There’s no excuse for not reading, not learning the craft—no one can actually make you write, other than for a class assignment. Writers choose to write. You could just as easily choose to paint, sew, bake bread, braid hair or weld metal into a sculpture.
Yet, writers with only a slight command of language write…and publish, now that it’s so easy literally anyone with an internet connection can become a publisher. So either learn to write in a workmanlike way, or don’t publish. Writers need to write. They don’t need to publish what they write. There’s no entitlement in the marketplace, sorry.
This post began as a review of an Indie Published “book” Blacky and Me by Thina Muhammad Ali. I will take care that it does not become longer than the book itself, which is at most 10 printed pages. I first became aware of the work as one of many seeking “feedback” on KDP’s Voice of the Author forum—back then the title was Me and My Blacky, and the author was blissfully innocent that her title might be offensive to many, many of her potential customers. After all, it’s simply the story of a girl and her cat, a children’s story.
Now the book’s out. And there was another request for “feedback”. I’ll stand by what I posted: This book should be required reading for all Indie authors. Here’s why:
It won’t take you long. Fifteen minutes, maybe twenty. What you’ll learn: It’s way too short to be broken into five chapters. And extra blank pages and weird formatting are as unattractive as poor spelling and illogical plotting.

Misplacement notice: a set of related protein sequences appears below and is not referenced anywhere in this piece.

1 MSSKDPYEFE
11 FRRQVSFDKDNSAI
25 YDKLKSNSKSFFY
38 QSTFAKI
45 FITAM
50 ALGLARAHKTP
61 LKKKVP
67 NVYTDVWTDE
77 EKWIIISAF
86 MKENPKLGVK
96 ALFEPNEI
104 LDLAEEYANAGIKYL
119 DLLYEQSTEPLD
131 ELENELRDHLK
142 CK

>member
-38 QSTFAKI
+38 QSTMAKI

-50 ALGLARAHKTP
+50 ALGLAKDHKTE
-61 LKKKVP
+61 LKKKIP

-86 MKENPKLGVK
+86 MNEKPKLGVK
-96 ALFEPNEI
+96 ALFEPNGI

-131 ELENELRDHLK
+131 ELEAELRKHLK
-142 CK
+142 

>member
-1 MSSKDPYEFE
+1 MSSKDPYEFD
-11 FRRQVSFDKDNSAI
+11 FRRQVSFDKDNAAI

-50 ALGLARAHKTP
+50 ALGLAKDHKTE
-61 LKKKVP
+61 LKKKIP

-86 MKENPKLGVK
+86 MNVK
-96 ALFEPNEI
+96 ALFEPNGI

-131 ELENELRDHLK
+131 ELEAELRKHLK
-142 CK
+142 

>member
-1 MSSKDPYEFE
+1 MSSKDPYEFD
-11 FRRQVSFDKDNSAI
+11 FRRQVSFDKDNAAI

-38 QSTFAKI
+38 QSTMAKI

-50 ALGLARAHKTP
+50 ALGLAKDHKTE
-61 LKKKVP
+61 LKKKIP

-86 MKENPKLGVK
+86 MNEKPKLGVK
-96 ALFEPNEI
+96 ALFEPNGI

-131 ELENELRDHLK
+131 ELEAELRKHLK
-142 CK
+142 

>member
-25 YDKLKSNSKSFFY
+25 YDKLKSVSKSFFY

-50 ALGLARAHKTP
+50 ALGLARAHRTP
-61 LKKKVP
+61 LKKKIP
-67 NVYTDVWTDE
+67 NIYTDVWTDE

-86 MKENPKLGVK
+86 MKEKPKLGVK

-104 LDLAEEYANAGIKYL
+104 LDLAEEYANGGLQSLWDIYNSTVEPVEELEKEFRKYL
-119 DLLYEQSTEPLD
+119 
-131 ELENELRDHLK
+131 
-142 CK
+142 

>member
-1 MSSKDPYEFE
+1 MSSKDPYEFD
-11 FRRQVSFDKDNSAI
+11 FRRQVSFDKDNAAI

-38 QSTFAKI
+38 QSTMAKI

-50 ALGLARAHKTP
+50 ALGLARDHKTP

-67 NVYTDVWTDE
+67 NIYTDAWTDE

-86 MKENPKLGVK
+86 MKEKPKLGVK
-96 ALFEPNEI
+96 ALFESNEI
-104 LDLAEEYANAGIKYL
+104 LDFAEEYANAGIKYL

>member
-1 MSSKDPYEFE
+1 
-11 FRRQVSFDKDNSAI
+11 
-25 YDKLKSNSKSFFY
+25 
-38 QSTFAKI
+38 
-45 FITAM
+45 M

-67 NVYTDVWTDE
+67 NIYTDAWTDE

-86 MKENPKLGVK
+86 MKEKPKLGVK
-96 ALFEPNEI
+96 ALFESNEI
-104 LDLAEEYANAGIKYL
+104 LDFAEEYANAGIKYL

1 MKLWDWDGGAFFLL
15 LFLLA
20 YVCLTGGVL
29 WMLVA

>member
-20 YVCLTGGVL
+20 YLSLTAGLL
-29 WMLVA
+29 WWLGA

It won’t cost you much. 99 cents. What you’ll learn: That’s still a lot of money for not much of an experience. Don’t promise your customer what you can’t deliver. Customers expect content, not just the honor of reading your work.
It’s got a real nice cover—a lovely witchy woman holding a black cat in front of some scary trees. Might be the book the author had in mind, but it’s not really the book she wrote. What you’ll learn: Don’t mislead the customer with your cover. (And if you credit an illustrator in the Product Description, there ought to be some illustrations in the book.)
We’ve all been there. Writing. Yearning to share. Mostly we’ve been 12, and we didn’t publish, but still! I wrote my first books in old diaries. Carefully hand-printed text and chapter headings, dust jackets with watercolors over ink and pencil. I’m so grateful that they are safely locked away, that I never had to face the temptation of sharing them with strangers all over the world. That I kept writing and readings and learning until I had something I was happy to share with an editor, with a publisher, with readers.
Thina Muhammad Ali is very brave, to put a barely literate work out for the public’s merciless judgment. May we all have such courage—but let’s learn from every other writer, even if it’s only that there’s a better way, that it’s smart to be prepared, that there’s no need to rush into anything other than doing our best, literate work.